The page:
World's best bank for financial inclusion 2017: Citi
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World's best bank for financial inclusion 2017: Citi

Solving the challenge of the world’s unbanked is going to take investment, innovation, and an ability to bring together key players in payments, fintech and microfinance. No bank is quite as committed to that combination as Citi.

Awards for Excellence 2017


© 2017 Euromoney

Also shortlisted


   Yes Bank

There are an estimated 2 billion people in the world that are unbanked. Thanks to thousands of micro-finance institutions working to reach these populations and the advent of mobile technology allowing access to payments in even the most remote of areas, that number has stopped growing. Through collaborations between banks, micro-finance groups, mobile operators and multinationals, the number can begin to come down. 

“Ultimately, the solution is not a monoline one,” says Bob Annibale, global director of Citi Community Development and Citi Inclusive Finance. He has spearheaded much of Citi’s work in financial inclusion since 2005 – although Citi has been directly and indirectly helping to grow banking in the emerging markets it operates in for well over 100 years.

Through its businesses and foundation, the bank has sought to provide solutions for the world’s unbanked by bringing together different players to have a larger, scalable impact. Citi is the winner of Euromoney’s inaugural award for world’s best bank for financial inclusion. 

Perhaps the greatest example of Citi’s collaborative work is in Mexico. Through its Mexican subsidiary Banamex (rebranded last year as Citibanamex), it teamed up with mobile operator América Móvil and convenience store chain OXXO to create the Transfer account that people can create and use via their phone or in one of OXXO’s 15,000 stores. By the end of this year, some 6.5 million Mexicans will have set up a Transfer account – 85% of whom did not have a bank account previously. 


Bob Annibale,

“We’re onboarding on average 10,000 new customers in Mexico every day,” says Annibale. “How? Because there are multiple solutions that have been brought together so that banking has been made more accessible to a large number of the population.”

Elsewhere in Latin America, where Citi does not have a retail presence, the bank has also been using partnerships to indirectly improve financial inclusion. Citi Inclusive Finance works with fintechs and startups to find solutions for the unbanked. 

In Peru, in partnership with Citi Latin America, the unit developed the capability for Citi’s corporate clients to collect funds via text message when delivering to small store owners who are often unbanked. Working with microfinance institutions in the country, the store owners receive a line of credit that Citi processes and settles upon distribution. Citi’s corporate clients benefit from reduced risks and costs of collecting payments, while the store owners gain access to working capital and are no longer at risk from storing cash.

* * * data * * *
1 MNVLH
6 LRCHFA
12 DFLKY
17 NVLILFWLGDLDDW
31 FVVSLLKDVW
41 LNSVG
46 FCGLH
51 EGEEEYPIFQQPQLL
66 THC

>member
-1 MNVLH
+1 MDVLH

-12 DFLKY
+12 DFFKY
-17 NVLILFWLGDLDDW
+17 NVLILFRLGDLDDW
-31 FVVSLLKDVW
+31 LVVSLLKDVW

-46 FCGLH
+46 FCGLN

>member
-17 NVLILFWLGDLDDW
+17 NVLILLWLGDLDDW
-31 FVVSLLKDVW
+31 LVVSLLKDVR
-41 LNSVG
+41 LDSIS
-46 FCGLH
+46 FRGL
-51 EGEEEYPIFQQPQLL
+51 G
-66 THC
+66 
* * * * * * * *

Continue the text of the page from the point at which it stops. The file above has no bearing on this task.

“We consider ourselves the bank to the bank to the poor,” says Annibale. It is a sentiment echoed by Citi’s chief executive, Mike Corbat. He points out that Citi is also one of the world’s largest movers of money to help microfinance institutions by offering them access to Citi’s payment systems – such as its partnership with OneAcre Fund in Kenya to provide a digital payment solution to rural farmers, helping them boost their earnings by 50%. The bank also signed an agreement with the Philippines-based Asian Development Bank last October to facilitate up to $100 million of local currency loans to microfinance institutions in the Asia-Pacific region. 

“Whether it’s through the business or through Citi Foundation, we can help banks and microfinance institutions go that last mile so they can better serve and reach the unbanked,” says Corbat. Some of that help is also providing solutions and ideas, in addition to financing, such as Citi India’s suggestions about financial access for the underserved that were implemented by the government of India. 

Mike Corbat,

As Corbat points out, Citi’s help does not have to be particularly complex. Last year in the US, for example, Citi opened its ATMs to credit unions and minority-owned banks, allowing access to 300,000 clients. The bank also partners with Grameen in America, providing Grameen’s low-income clients with a free Citi savings account. 

“Economies and societies need banks of all sizes, and we’ve looked to see what we can do that could empower those that are part of this ecosystem around the world,” says Corbat. “It’s all a continuum – the large corporates we serve sell to small and medium-sized businesses that are supported by communities.” Citi offers financial education and micro-entrepreneurial awards in those communities. 

What Citi has done, however, is also prove that serving the underbanked is positive for business – that it is in a large bank’s interest to help reduce financial exclusion. Citi’s Access account, for example, was launched in 2014 with the US’s unbanked and underbanked in mind (of which there are 15 million), yet it is now the fastest-growing checking account at the bank. 

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